Washing on the web

This sounds like a great April Fools day joke created by people making fun of SOAP: IBM and USA Technologies announced Friday that they will Web-enable 9,000 washing machines and dryers at U.S. colleges and universities. Called e-Suds, the systems will allow students to check for machine availability on a web site. They can pay by swiping an id or credit card or calling on a cell phone. Students can choose to have the machine add soap and fabric softener. When their wash is done, they can be notified by e-mail. Laundromat owners can also use the web interface to monitor machine status, check water temperature and fiters, and watch usage patterns. Cashless vending should also help reduce the $500 million annual losses attributed to vandalism.

A Reuters story about the machines says “A company that owns laundry machines in colleges in Ohio, Indiana, Michigan and Kentucky will install the machines during the autumn term.” I wonder if Asbury will be getting them.

Blake’s blog

Hixie provided a link to an archive of Blake’s mysterious deleted post that I mentioned earlier. Blake also admits the post made a brief appearance on his site. It makes some fun reading, so here it is:

Oh, what a lovely day. Netscape 7 came out and incompetence is flying everywhere. There are lots of thoughts floating around in my tiny head, and I can’t compile them into a coherent blog. So here goes…

* On the one hand, there has long been a push by various Netscape engineers to turn on popup blocking. As you can guess from Netscape 7, this was a lost battle. “But reviewers will ding us on it when they see it in Mozilla,” they said. “But it will generate negative publicity.” Well, it it did. But let’s forego an extended “told ya so” for now in the interest of moving on.

* On the other hand, c|net is a joke. First of all, Netscape 7 is hardly competing with Mozilla; it’s competing with IE. In light of this, it’s absolutely ridiculous to list “No popup blocking” as a “con” unless they did the same for IE. They didn’t.

* It’s abundantly clear that c|net does not use the product. This became evident when Netscape 6 came out and they gave it a 7, then lowered it to a 4. They reaffirmed it this year with such gems as “We still miss the Netscape 4.x feature that let you right-click any GIF and save it as your Windows wallpaper.” Netscape 7 has Set As Wallpaper functionality. It’s sickening that these people are paid to influence consumer decisions in the tech industry, and they don’t actually use the products.

* This problem is not limited to c|net, it plagues most computer magazines. In pcworld’s quasi-review, for example, they note that “The Download Manager controls and interface are revamped for easier use,” but Netscape 6.x didn’t even have a download manager. All these publications just skim our marketing documents and write broad summaries of a product. It’s disgusting.

* c|net has some sort of vendetta against Netscape. This is not a “wah, they were mean” claim, it’s obvious. They’ve republished the same story three different times, worded differently and with different headlines; as already noted, they never truly use the product; their review is titled “Don’t Switch Browsers,” which presumes use of IE, and then ensures under that that “Most users choose IE.” (Choose. ahem); and they continue to compare Netscape to Mozilla, but have never bothered with IE-Mozilla comparisons.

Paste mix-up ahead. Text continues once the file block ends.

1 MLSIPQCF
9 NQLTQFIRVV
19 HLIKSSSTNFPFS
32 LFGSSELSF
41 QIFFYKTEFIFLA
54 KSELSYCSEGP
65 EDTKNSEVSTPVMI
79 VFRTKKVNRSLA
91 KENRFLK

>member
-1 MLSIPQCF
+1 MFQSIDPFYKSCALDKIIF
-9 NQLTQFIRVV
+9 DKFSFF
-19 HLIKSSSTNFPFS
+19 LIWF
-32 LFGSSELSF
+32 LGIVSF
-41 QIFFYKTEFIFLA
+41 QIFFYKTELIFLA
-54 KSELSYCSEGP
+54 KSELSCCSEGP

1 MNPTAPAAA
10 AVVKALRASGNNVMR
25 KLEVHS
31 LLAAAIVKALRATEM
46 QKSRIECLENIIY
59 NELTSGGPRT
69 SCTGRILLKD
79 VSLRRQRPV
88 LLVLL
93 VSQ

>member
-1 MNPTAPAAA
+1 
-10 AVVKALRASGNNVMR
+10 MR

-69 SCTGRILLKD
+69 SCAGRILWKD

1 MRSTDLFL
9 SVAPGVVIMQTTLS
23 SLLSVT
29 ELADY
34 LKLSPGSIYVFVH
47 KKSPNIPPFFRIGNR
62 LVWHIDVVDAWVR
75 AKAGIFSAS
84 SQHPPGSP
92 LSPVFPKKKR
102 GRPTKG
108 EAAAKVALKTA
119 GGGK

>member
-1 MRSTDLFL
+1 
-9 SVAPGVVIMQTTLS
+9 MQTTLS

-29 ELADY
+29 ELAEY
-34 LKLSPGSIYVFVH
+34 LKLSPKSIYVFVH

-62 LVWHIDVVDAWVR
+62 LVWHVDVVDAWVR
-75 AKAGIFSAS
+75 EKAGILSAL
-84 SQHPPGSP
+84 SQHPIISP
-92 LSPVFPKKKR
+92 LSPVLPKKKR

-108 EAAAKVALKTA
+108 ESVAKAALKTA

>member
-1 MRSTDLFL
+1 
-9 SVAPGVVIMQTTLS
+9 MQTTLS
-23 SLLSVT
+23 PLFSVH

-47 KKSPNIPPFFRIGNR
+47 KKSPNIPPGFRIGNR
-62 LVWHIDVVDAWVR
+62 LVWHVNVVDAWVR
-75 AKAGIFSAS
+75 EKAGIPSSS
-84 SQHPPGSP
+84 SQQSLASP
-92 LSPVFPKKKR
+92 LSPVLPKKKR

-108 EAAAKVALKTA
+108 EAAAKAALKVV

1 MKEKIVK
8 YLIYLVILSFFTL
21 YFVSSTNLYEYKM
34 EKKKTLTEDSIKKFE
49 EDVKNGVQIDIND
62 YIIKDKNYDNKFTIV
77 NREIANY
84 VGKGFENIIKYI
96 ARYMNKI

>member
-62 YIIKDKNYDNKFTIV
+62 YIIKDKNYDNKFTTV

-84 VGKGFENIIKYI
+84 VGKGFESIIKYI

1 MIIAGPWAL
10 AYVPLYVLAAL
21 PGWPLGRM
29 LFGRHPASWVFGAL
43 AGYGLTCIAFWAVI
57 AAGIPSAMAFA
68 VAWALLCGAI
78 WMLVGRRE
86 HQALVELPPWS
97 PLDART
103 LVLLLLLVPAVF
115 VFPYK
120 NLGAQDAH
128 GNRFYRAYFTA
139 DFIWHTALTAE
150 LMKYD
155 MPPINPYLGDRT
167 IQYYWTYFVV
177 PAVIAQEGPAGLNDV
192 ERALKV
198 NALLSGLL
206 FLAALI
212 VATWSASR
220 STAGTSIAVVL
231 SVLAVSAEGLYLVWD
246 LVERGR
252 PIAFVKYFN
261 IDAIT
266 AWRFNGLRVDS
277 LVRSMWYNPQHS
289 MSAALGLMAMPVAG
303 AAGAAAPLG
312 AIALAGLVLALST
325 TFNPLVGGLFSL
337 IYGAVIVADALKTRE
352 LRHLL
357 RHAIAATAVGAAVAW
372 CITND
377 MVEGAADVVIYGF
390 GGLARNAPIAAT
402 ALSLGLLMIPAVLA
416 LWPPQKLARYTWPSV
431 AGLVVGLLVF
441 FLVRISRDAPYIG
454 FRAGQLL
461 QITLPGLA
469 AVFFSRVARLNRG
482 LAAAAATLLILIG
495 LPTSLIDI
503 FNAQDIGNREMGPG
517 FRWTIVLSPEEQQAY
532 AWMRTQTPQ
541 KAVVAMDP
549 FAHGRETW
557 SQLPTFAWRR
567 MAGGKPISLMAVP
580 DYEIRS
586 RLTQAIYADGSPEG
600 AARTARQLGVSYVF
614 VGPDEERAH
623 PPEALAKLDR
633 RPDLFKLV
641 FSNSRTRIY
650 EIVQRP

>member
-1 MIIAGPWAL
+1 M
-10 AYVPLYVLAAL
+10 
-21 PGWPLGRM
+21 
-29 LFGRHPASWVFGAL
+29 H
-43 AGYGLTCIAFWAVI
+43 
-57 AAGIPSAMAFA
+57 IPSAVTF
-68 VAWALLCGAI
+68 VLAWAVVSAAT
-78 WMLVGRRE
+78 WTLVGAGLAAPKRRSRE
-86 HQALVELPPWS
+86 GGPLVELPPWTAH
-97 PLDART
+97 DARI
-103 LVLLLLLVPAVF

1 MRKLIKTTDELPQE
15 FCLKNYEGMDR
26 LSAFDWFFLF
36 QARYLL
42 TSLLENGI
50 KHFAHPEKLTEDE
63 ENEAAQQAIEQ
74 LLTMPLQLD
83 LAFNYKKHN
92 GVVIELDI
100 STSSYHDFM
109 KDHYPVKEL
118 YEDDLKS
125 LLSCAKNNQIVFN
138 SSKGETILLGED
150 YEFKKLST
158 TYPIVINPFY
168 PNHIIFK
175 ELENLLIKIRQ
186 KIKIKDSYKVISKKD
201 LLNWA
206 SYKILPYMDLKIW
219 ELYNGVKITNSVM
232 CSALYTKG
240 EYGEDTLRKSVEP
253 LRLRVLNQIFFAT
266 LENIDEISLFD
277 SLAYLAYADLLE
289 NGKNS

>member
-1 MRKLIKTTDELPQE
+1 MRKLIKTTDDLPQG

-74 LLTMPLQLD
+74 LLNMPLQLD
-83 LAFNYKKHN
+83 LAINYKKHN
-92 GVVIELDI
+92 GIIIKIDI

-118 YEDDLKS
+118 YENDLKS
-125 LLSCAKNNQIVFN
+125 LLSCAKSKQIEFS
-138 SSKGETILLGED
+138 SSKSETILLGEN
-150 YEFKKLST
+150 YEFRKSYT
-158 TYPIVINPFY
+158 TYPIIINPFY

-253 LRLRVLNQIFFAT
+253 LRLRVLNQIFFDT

* The “new” netscape.com is the “old” netscape.com and this took…how long? For a new bar at the top? When I visit in 4.x, there is no roadblock telling users to download 7.0. The extent of the promotion is a tiny “Download Netscape 7.0” link in the bottom left and — the ultimate insult — a popup ad.

* Even if Netscape 7 debuted to mixed reviews, I’d hardly be able to take much pride in it. How do you get worked up over a product when you sped it up by 50% overnight (Phoenix; Minotaur) and added 3 killer features in a week (bookmarks quicksearch; history quicksearch; toolbar customization).

* I wish Netscape would get serious about producing a killer product and assign the tiny team making Phoenix to make a killer successor to Netscape 7. I’d think the terrible 7.0 press, combined with current internal ongoings, would push them to do this. And I wish it would get out of the mentality that the only way to monetize a browser is to stick advertisements everywhere, instead of clever integration (see MSN, Windows XP).

Now I have to go home and hear my friends and family talk about how the press said Netscape 7 sucks. And I have to explain that we got rid of popup blocking because our one site, out of however many billions of websites are out there, has a popup. What fun.

posted by Blake R at 4:25 PM on Aug 29, 2002

It looks like my recollection of the post was only semi-accurate. The real thing is more interesting. I got the gist that he had quickly made large improvements in the browser, but was a bit wrong about the specifics. I also didn’t catch the part about the Phoenix team. Does this mean they are officially supported? I thought this was a free time only kind of project. This gives me some hope that an internal comparison may push management to want the better browser.

In a Douglas Adams-like paradox, now that I’ve found Blake’s post again, Tony Davis’s rant has been removed.